Hold your transplant suspended in the hole and fill in around it with soil.

Put in full sun

As discussed earlier, sunlight is very important.

To grow poblano peppers indoors, put them in the sunniest window you have. Your poblano will do best if you also use grow lights.

Keep your poblano pepper in a window that gets a lot of sun. Poblano peppers need full sun!

Truthfully, you should probably use grow lights as a supplementary light source. Grow lights are common for indoor vegetable gardening because it’s nearly impossible to provide enough light just from windows alone.


Fertilization is the key to happy and healthy plants!

To grow poblano peppers indoors, fertilize them at ½ strength upon transplant. Then fertilize your plants 2-3 times throughout the season or with an extended-release fertilizer. Poblano peppers prefer fertilizers with a 5-10-10 NPK value.

Fertilize your poblano pepper with ½ strength 5-10-10 fertilizer when you transplant it.

Fertilize again 2-3 times throughout the season if not using an extended-release fertilizer. 

Extended-release fertilizers are great because you don’t have to keep applying them and they release nutrients evenly and consistently so levels don’t fluctuate.


Without water, your poblanos will quickly wither away!

To grow poblano peppers indoors, water them 1-2 inches of water per week. You will probably need to water it even more than this because pots drain quickly.

Poblano peppers need 1-2 inches of water per week.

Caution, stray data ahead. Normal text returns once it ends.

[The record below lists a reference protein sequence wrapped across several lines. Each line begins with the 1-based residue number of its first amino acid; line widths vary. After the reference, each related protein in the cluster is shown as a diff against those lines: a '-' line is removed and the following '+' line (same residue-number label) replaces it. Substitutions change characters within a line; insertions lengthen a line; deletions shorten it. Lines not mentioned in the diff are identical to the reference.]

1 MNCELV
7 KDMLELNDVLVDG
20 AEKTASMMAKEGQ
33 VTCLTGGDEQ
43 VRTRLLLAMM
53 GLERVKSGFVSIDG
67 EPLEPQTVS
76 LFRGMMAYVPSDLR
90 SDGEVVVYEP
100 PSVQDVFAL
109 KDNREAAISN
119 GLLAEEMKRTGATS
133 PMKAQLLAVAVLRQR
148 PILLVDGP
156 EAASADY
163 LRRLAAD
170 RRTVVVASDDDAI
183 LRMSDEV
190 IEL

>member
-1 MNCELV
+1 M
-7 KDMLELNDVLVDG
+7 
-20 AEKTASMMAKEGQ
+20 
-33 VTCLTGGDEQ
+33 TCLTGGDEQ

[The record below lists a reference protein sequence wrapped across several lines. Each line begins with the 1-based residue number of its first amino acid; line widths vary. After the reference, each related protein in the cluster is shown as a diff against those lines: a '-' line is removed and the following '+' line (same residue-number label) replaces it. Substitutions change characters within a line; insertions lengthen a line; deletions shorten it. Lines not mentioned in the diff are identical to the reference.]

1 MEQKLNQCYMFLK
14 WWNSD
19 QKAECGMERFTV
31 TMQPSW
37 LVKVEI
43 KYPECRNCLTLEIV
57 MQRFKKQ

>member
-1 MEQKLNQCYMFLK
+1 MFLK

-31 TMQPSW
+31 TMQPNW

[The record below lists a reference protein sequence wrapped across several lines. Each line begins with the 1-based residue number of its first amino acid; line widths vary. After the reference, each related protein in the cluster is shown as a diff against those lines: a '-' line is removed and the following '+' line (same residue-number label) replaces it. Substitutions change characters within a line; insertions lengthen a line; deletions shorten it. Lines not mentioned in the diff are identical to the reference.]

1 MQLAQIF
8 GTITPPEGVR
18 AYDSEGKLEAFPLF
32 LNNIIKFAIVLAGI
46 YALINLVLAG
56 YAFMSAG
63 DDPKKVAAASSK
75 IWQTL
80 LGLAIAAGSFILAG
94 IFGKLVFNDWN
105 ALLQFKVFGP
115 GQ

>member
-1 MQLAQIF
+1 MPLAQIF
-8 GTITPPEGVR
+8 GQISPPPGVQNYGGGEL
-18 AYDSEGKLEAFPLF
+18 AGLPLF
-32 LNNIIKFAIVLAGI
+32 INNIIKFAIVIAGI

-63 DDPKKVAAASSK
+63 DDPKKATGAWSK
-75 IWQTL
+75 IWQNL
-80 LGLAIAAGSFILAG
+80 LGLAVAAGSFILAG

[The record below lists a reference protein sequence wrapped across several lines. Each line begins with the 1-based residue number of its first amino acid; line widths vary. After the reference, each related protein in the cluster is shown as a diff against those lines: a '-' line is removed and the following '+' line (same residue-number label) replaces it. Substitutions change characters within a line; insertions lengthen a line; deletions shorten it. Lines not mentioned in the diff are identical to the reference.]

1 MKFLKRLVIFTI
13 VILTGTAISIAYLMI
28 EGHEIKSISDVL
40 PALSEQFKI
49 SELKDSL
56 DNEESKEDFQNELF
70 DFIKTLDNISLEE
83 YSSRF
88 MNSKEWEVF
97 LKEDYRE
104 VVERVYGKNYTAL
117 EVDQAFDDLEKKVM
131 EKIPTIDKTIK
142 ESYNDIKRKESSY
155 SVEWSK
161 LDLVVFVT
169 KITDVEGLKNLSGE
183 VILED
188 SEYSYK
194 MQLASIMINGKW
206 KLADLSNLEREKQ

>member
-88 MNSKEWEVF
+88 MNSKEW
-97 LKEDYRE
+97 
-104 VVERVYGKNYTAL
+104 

Since you’re growing your poblano in a container, you will likely need to supply at least 2 inches, if not more. This is because containers drain quickly.

To test if you need to water your poblano or not, stick your finger in the soil. It should be damp a few inches down. If you take your finger out and no dirt is stuck to it, the soil is too dry and your plant needs to be watered!


Knowing how to prune properly can make all the difference!

To grow poblano peppers indoors, prune your plant to encourage high yields, healthy root growth, and a pleasing aesthetic.

Pruning your poblano pepper can greatly increase yields. It can also help encourage healthy root growth.

And even if you don’t care about that stuff, pruning your plant can help it look great!

To get even more specific, pruning poblano pepper plants:

  • Improves fruit production
  • Shapes your plant
  • Promotes plant health
  • Promotes branching
  • Creates air movement
  • Encourages a healthy root system
  • And more!

Clearly, pruning is the way to go.

Can I grow poblano peppers indoors all year round?

You can grow peppers indoors all year round because they will be protected from the elements.

In the north, the winters get too cold and will kill your plants. Meanwhile, in the south, the summers get too hot!

Growing indoors is a good solution to this problem.

How long will indoor poblano pepper plants produce?

Indoor poblano pepper plants will produce for multiple years because poblano peppers are perennial, indeterminate plants.

The only reason poblano pepper plants stop producing is environmental.